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Foundry industry seeks Rs 20,000 cr Tech Fund

Mahesh Kulkarni  |  Chennai/ Bangalore 

The Indian foundry industry, which is looking at doubling annual castings production to about 20 million metric tonnes by 2020, has urged the Central government to set up a Technology Upgradation Fund (TUF) with a corpus of Rs 20,000 crore to help modernise the sector.

The Institute of Indian Foundrymen (IIF), has had discussion with the Planning Commission in this regard and a formal proposal would be submitted to the government through the Confederation of Indian Industry (CII), H Sundara Murthy, president, said.“We have already discussed the issue with Planning Commission member in this regard and he has suggested us to submit one common proposal through the CII and has already given its proposal to the apex industry body, which will be forwarded to the plan panel shortly,” he told Business Standard.

The proposed fund would be mainly used for upgradation of technology, capacity expansion, Greenfield development and energy conservation among others. On Wednesday, he said, the is facing several challenges like poor supply of quality power, shortage of key raw materials like iron ore and coking coal, which has resulted into significant increase in the cost of production. “Unless we ensure smooth supply of all these raw materials and supply of uninterrupted power along with suitable technology for upgradation of manufacturing processes, it would be difficult for the industry to survive and compete with China that has started supplying castings to India,” Murthy said.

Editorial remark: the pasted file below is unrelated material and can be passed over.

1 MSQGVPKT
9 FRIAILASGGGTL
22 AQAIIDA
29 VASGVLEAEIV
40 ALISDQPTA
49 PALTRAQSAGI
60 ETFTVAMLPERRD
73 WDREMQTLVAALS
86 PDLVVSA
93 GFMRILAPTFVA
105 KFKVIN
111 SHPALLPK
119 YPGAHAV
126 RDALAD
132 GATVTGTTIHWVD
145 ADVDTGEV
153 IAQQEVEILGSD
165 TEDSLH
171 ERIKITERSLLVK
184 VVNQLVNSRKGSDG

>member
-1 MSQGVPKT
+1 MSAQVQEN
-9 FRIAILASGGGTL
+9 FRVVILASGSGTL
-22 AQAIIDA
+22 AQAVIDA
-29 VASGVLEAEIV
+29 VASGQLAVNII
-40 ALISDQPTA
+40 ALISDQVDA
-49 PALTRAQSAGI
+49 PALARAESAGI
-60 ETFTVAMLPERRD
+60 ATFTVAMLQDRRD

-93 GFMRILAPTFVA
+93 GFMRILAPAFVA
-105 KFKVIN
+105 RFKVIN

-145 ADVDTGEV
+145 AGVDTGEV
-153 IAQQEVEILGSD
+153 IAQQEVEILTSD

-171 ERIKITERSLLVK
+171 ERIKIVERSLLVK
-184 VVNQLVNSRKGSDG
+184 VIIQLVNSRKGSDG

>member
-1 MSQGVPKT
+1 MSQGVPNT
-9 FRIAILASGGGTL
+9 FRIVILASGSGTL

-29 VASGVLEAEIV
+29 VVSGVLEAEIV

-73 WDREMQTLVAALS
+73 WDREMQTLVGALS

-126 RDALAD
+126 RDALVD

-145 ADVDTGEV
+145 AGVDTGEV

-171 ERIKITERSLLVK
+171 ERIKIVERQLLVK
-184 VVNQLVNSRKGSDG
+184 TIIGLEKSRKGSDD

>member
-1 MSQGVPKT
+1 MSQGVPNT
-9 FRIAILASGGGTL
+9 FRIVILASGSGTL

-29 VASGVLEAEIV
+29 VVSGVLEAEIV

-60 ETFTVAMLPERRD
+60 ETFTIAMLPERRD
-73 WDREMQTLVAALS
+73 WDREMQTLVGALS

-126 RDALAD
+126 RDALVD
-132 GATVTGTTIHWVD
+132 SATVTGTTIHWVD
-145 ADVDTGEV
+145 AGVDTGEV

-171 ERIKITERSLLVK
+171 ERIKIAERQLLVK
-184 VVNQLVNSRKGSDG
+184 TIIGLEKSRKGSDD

He said, already, there is about Rs 6,000 crore fund available with the ministry of micro, small and medium enterprises, which is unspent and the has requested the government to provide funds for the foundry sector to modernise and expand capacities.

“In order to achieve the production levels of 20 million metric tonnes by 2020, the needs to make an investment to the tune of Rs 50,000 crore on capacity expansions and set up some greenfield production facilities. The industry should also be given concessional rate of interest for borrowing from the banks,” R V Gumaste, MD, Limited said.

There are an estimated 5,000 foundries in India producing castings of Grey Iron, Ductile Iron, SG Iron, Malleable Steel, Non-Ferrous and steel totaling about 9.05 million metric tonnes annually. About 32 per cent of the castings produced by the industry go into automobile sector. The industry employs about 500,000 people directly and 1500,000 indirectly. India’s share in the global market is about 10 per cent of 91.67 million metric tonnes. is organising the Indian Founry Congress, a three-day conference rom March 2-4 at Bangalore International Exhibition Centre.

India’s castings exports stood at Rs 6,500 crore in 2010-11, showing a growth of 55 per cent over the previous year. Majority of the foundries are in the SME category and growing at a rate of 13-14 per cent annually.

“The total requirement of castings is about 20 million metric tonnes in India per year. There is a projected gap in the supply and the demand of castings. The can look forward to accelerated growth for many years to come as the existing foundries have started investing in capacity expansion,” Vinod Kapur, vice president, World Foundry Organisation said.

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Foundry industry seeks Rs 20,000 cr Tech Fund